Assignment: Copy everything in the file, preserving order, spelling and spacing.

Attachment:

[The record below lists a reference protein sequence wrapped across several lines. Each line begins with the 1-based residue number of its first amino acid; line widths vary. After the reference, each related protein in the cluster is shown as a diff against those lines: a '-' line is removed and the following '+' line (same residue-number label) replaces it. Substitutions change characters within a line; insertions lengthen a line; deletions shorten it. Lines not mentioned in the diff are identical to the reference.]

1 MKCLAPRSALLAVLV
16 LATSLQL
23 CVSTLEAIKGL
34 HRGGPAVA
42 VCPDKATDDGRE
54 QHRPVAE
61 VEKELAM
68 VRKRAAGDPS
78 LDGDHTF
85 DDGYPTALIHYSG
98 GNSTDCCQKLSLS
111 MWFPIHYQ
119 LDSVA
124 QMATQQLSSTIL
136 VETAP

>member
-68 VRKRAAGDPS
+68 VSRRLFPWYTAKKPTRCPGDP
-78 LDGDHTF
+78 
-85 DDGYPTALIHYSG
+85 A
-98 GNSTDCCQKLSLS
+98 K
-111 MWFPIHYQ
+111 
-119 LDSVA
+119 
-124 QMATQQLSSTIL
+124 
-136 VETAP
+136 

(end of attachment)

[The record below lists a reference protein sequence wrapped across several lines. Each line begins with the 1-based residue number of its first amino acid; line widths vary. After the reference, each related protein in the cluster is shown as a diff against those lines: a '-' line is removed and the following '+' line (same residue-number label) replaces it. Substitutions change characters within a line; insertions lengthen a line; deletions shorten it. Lines not mentioned in the diff are identical to the reference.]

1 MKCLAPRSALLAVLV
16 LATSLQL
23 CVSTLEAIKGL
34 HRGGPAVA
42 VCPDKATDDGRE
54 QHRPVAE
61 VEKELAM
68 VRKRAAGDPS
78 LDGDHTF
85 DDGYPTALIHYSG
98 GNSTDCCQKLSLS
111 MWFPIHYQ
119 LDSVA
124 QMATQQLSSTIL
136 VETAP

>member
-68 VRKRAAGDPS
+68 VSRRLFPWYTAKKPTRCPGDP
-78 LDGDHTF
+78 
-85 DDGYPTALIHYSG
+85 A
-98 GNSTDCCQKLSLS
+98 K
-111 MWFPIHYQ
+111 
-119 LDSVA
+119 
-124 QMATQQLSSTIL
+124 
-136 VETAP
+136 